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Figure 3. Noninvasive reflective motion capture markers are applied on Fiona’s face, lips, and jaw (lefi). The movement of the
markers are tracked in three dimensions, and the resulting model (right) can be analyzed in various ways to better understand
speech production and development. Photo from Iennell Vick, 2014.
years of childhood. At 12 months of age, movement of the infants and young children compared with adults. More-
lower jaw is the primary driver that brings the lips together for over, the structures are growing rapidly and nonuniformly
the “b” sound. By two years of age, the lower lip and upper lip throughout the period of speech development (Vorperian et
start to contribute in equal measure to each other, but the jaw al., 2005). Acoustically, the output from the growing speech
is still the primary driver. At six years of age, children use both production system is continually changing during this pe-
the lower lip and jaw equally to achieve lip closure for the “b,” riod so that the same configuration at one stage will pro-
with less movement from the upper lip, quite similar to the duce a different sound than at subsequent stages (Menard
strategy used by adults (Green et al., 2000). In addition to the et al., 2004). This challenge creates a tension between what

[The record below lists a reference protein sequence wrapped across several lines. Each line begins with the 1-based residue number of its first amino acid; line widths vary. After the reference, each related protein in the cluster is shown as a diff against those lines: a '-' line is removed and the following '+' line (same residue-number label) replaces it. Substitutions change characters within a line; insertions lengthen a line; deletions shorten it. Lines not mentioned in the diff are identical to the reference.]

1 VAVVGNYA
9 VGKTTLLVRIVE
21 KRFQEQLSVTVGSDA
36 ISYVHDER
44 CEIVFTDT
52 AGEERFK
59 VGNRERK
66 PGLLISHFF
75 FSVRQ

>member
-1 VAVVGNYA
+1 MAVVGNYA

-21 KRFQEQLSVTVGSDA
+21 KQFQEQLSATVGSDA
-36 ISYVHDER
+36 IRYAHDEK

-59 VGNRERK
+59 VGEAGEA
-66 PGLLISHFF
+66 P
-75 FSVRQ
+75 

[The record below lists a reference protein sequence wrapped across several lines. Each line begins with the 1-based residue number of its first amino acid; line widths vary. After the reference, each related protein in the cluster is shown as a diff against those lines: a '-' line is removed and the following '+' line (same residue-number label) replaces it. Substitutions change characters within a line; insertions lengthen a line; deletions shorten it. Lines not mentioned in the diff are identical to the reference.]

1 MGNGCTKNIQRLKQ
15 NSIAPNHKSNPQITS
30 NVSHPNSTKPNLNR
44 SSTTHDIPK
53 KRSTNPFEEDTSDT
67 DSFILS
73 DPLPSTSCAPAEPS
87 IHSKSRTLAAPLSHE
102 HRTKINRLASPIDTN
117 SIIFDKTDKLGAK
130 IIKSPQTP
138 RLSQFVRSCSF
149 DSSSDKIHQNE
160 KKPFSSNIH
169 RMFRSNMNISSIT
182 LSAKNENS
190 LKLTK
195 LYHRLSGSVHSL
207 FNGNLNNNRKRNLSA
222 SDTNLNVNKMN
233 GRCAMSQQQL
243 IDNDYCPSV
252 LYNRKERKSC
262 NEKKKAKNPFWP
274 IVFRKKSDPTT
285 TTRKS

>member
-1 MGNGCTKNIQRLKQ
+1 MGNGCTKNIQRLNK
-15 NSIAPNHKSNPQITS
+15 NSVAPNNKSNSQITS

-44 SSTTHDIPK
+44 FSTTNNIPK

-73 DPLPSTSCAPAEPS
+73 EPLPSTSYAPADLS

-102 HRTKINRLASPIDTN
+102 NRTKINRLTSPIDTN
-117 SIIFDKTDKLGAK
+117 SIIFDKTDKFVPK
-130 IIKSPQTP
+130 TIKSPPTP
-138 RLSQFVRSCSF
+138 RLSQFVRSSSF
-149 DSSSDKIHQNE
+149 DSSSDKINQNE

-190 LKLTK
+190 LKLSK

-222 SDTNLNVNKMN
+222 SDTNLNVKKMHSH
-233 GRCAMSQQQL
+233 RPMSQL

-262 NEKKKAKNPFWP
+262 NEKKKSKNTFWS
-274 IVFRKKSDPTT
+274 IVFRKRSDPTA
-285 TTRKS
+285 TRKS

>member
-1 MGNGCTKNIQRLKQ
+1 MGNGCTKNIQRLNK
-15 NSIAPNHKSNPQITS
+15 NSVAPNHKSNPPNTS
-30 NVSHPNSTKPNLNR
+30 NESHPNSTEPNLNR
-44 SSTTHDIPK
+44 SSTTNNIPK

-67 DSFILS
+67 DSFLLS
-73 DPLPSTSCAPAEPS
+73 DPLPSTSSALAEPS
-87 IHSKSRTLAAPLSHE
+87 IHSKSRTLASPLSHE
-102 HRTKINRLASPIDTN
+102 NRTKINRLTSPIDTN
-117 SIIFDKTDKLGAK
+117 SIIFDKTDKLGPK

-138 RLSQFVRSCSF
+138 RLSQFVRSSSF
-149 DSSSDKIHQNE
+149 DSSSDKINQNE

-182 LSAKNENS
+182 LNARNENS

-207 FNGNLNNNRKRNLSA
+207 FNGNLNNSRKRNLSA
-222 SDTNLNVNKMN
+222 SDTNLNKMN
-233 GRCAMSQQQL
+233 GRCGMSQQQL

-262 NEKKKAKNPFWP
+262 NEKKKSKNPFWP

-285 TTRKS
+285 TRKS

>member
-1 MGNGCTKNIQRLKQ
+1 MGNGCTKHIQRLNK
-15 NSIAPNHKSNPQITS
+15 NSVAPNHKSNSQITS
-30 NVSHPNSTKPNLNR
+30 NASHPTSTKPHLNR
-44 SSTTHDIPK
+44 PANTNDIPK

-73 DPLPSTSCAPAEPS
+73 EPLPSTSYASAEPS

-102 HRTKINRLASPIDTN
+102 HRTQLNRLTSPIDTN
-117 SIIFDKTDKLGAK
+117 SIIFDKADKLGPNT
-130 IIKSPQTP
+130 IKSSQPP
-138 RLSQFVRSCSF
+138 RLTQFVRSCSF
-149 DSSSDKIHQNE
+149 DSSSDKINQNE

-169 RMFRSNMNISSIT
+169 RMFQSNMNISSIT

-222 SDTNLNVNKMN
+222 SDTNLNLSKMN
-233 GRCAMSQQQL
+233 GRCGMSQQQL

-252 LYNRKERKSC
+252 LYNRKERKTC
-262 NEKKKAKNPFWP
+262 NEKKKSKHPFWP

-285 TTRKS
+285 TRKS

lack of differentiation in structures in early vocal productions, the child is able to produce with limited control, which is far
the movement of the jaw is much more ballistic, lacking the from perfect, and the desire to produce target sounds like
fine control observed in older children (Green et al., 2002). the adult model (McAllister Byun et al., 2016).
If is Clea? ‘hat the earliest vocalizations are accomplished by As the child builds maps within the brain that associate its
sunplifying the more complex movements produced by adults . . . . . .. »
_ _ own ability to produce a sound that is somethuig like ba

to generate sounds that approximate the adult versions. The with ‘he adult word «ban» R Creams a fmmdafion on which
infant and toddler are, then, reducing the degrees of freedom . . . l .

_ _ _ its early words will build. These earliest syllable shapes, pro-
of the system using the linuted control that they have mas- . . . .

d G_ k I duced during the babbling stage, facilitate the eventual pro-
tare ( ‘C E‘ a " 2008)' duction of words that contain these very sounds (Vihman,
All of this control develops uniquely in children because of 2013). The motoric and anatomic constraints of the baby’s
the highly individualized constraints within each child. For system are the most likely determinants of these early pro-
example, tongue control and coordination develops later ductions and preferences, not the speech sounds the baby
than jaw control and many children seem to babble pre- hears most frequently from its caregiver (Majorano et al.,
dominantly with jaw-driven segments like “ba” and “ma,” 2014). The baby’s own babbling provides the most frequent
but other children babble more complex sounds like “l€’ input to the auditory target map-building system in the
and “g,” as reported by Stoel-Gammon and Cooper (1984). brain (Tourville and Guenther, 2010).

Regardless, all babies face the same challenge of attempting

to mimic the sounds they hear from adults with much dif- The First’. Vllord

ferent equipment. That is, the size and relative proportion Considering, now, the skills, limitations, and babbling habits

of the speech-producing structures are vastly different in of a baby at 12 months, we come to the moment of the first
Fall 2013 | Acoustic: Tnduy | 4:1

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